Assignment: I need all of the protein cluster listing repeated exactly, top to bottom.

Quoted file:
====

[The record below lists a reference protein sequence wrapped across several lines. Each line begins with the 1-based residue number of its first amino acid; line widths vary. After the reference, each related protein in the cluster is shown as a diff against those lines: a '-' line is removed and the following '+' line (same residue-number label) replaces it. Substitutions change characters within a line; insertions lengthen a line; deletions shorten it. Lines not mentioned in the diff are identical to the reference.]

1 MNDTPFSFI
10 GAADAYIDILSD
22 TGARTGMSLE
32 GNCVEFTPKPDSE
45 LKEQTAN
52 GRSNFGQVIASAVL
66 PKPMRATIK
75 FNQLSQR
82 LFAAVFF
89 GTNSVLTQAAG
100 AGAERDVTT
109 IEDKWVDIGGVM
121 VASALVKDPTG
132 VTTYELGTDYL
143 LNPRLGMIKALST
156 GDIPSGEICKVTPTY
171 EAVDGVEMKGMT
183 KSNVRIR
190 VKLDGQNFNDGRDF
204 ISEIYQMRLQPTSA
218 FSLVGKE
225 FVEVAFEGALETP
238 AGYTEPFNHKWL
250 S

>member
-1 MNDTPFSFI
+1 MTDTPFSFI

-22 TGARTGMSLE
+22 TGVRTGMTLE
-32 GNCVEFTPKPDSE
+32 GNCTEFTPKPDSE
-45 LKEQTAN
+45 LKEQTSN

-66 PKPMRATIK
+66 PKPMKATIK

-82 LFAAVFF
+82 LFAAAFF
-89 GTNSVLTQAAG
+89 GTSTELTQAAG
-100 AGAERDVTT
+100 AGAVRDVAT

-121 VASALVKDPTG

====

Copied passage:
[The record below lists a reference protein sequence wrapped across several lines. Each line begins with the 1-based residue number of its first amino acid; line widths vary. After the reference, each related protein in the cluster is shown as a diff against those lines: a '-' line is removed and the following '+' line (same residue-number label) replaces it. Substitutions change characters within a line; insertions lengthen a line; deletions shorten it. Lines not mentioned in the diff are identical to the reference.]

1 MNDTPFSFI
10 GAADAYIDILSD
22 TGARTGMSLE
32 GNCVEFTPKPDSE
45 LKEQTAN
52 GRSNFGQVIASAVL
66 PKPMRATIK
75 FNQLSQR
82 LFAAVFF
89 GTNSVLTQAAG
100 AGAERDVTT
109 IEDKWVDIGGVM
121 VASALVKDPTG
132 VTTYELGTDYL
143 LNPRLGMIKALST
156 GDIPSGEICKVTPTY
171 EAVDGVEMKGMT
183 KSNVRIR
190 VKLDGQNFNDGRDF
204 ISEIYQMRLQPTSA
218 FSLVGKE
225 FVEVAFEGALETP
238 AGYTEPFNHKWL
250 S

>member
-1 MNDTPFSFI
+1 MTDTPFSFI

-22 TGARTGMSLE
+22 TGVRTGMTLE
-32 GNCVEFTPKPDSE
+32 GNCTEFTPKPDSE
-45 LKEQTAN
+45 LKEQTSN

-66 PKPMRATIK
+66 PKPMKATIK

-82 LFAAVFF
+82 LFAAAFF
-89 GTNSVLTQAAG
+89 GTSTELTQAAG
-100 AGAERDVTT
+100 AGAVRDVAT

-121 VASALVKDPTG